Errant avec leurs proches à Montréal,,,

Day two at Montreal Jazz Fest was stunning: the weather was crisp and sunny, the people were ready for a party and in time the NY chapter of the family arrived in Canada. What is there to complain about, yes? So, as is our preferred style of mobility, we wandered: we wandered through our neighborhood (Little Italy), we wandered through Marche Jean Talon, we wandered about the festival grounds watching people (mostly children playing in the fountains) and we even wandered through some conversations.
  
William Wordsworth once put it like this:


I wandered lonely as a cloud
That floats on high o'er vales and hills,
When all at once I saw a crowd,
A host, of golden daffodils;
Beside the lake, beneath the trees,
Fluttering and dancing in the breeze.


Continuous as the stars that shine
And twinkle on the milky way,
They stretched in never-ending line
Along the margin of a bay:
Ten thousand saw I at a glance,
Tossing their heads in sprightly dance.

That is, I suspect, another favorite about these types of vacations: there is NO destination or goal, just time to see what strikes our fancy and then follow that impulse until it is over. These two street performers working the Place-des-Arts METRO station capture the soul of wandering as they improvise on U2's "With or Without You."
We wandered about later searching for a park where we might host an impromptu Middle Eastern picnic - when what should present our wandering eyes but Parc Dante with a lovely bust of the poet himself. So we parked ourselves - and a sleeping baby - and shared white wine and schwarma, falafel, hummus and those great pickled turnips the Lebanese do so well. And as evening fell, the kids wandered some more and we returned to the scene of the jazz crime for a late night digestif of jazz funk
Today will be much the same as yesterday - and it will all be sacred. In easing into this morning I came upon this poem by Mia Anderson, winner of this year's Montreal Poetry Award

The antenna is a growth not always
functional in all people.

Some can hoist their antenna with
remarkable ease—like greased lightning.

In some it is broken, stuck there in its old winged
fin socket way down under the shiny surface

never to issue forth.
Others make do with a little mobility,

a little reception, a sudden spurt of music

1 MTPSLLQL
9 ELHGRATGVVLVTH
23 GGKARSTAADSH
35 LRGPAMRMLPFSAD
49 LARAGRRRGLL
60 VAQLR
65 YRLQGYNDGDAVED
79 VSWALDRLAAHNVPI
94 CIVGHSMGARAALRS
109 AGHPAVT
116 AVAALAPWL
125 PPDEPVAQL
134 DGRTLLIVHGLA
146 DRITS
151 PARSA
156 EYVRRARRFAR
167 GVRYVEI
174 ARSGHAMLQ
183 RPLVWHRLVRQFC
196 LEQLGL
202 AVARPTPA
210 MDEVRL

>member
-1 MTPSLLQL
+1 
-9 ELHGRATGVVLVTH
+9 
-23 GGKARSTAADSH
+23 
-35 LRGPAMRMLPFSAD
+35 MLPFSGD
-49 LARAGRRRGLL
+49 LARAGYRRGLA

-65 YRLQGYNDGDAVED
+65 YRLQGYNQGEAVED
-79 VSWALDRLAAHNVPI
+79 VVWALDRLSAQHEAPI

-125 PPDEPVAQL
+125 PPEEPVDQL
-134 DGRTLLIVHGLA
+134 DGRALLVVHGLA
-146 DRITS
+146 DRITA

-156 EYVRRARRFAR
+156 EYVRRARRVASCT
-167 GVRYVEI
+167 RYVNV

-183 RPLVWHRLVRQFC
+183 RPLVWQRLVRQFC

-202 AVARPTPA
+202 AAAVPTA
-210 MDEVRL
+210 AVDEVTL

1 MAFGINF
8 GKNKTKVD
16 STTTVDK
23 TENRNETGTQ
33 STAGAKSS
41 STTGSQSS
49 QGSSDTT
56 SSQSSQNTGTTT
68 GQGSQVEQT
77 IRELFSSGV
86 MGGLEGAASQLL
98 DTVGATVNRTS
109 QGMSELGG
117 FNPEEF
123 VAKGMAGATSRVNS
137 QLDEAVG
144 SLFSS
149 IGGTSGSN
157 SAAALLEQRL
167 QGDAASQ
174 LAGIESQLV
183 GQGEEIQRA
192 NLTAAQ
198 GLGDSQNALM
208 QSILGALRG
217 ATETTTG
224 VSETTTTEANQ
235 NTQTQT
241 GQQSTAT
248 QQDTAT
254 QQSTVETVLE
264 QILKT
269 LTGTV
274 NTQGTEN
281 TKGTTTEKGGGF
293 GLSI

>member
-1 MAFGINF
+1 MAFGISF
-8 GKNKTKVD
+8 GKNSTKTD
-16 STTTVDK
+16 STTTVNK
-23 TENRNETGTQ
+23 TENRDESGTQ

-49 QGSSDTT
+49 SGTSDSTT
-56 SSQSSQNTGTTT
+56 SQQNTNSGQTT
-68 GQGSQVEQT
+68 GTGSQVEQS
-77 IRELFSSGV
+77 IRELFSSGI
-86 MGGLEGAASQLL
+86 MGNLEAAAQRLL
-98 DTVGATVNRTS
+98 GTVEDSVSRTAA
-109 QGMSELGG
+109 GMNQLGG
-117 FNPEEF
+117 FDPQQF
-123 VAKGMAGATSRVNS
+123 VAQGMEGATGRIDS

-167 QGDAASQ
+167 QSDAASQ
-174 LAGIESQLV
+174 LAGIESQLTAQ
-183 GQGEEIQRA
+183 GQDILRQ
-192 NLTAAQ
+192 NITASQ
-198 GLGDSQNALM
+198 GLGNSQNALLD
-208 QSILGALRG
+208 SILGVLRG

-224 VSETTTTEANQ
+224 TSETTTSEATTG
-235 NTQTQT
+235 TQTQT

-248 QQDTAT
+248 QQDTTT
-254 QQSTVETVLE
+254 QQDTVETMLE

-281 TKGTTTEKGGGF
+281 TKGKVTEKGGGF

and joy, an aberrant hope.


And some—the crazies,
the fools of God—drive around

or sit or even sleep
with this great thin-as-a-thread

home-cobbled monkey-wrenched filament
teetering above their heads

and picking up the great I AM like
some hacker getting Patmos on his toaster.

And some, with WD40 or Jig-a-loo
or repeated attempts to pry the thing up

or chisel at the socket
do not give up on this antenna

because they have heard of how it works
sometimes, how when the nights are clear

and the stars just so and the new moon has all but set,
the distant music of the spheres is transformative
and they believe in the transformation.

It is the antenna they have difficulty believing in.

See more at: http://montrealprize.com/2013-winner/#sthash.CjDKM0P4.dpuf

credits:  all pictures by dianne de mott

Comments

ddl said…
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ddl said…
1. Wow-- never take these moments for granted with your family, RJ. (not that you ever would) I would love to have a reunion picnic something like you are experiencing and thank you for allowing all of us to live vicariously for the moment through your jazz/poetry/cuisine/and good, wholesome splendid family adventures and just plain unburdened fun. :)
2. The U2 Song with or without you is pretty much the theme song of my life.
3. The last poem kicked ass. Seriously. Antenna -- I keep patching it. I once fished for my keys out of a manhole in Sommerville MA with nothing but a broken antenna and a bunch of passersby and a Buddhist nun and several grad students who, for different reasons, found a huge need to help out --on principle, or experiment, or just damn goodwill and true compassion, -- and cars honked and people waved, and we fetched trash bags (to cover ourselves from the filth) and climbed in and took turns getting that manhold bailed out (a bucket brigade) and yes, my keys were in there on the very bottom and after bailing out most of the water, a Brazilian (I think) proudly lifted those keys and I cried and threw everyone a "key fishing thank you party" after the 2 hour event/ordeal and it was one of the BEST moments in my life because it was-- well, it all started with an old antenna, if I remember correctly, and a cord from a curling iron, and some duct tape. And the sheer belief-dream-delusion that I could retrieve those keys in a 5 ft manhole (it had a grate)which we unbolted. It was rank though. And yes, it demands to be written about. So-- the antenna-- even now, it is hard to believe that antennas can work with broken signals and broken people and just rotten pissy luck. Sorry for the swearing...I never fixed that. But the poem is GREAT. Seriously-- I am putting it in my journal. Thanks for the trip down antenna memory lane.
RJ said…
Wow am I knocked out by that one, ddl. Incredible. It is my joy to share this time with my family - and as we all get older it becomes ever more precious. And damn but does that poem ever cut it on so many levels: OMG! Blessings right back at you, too. Can't wait for you to write out your antenna/car keys tale.

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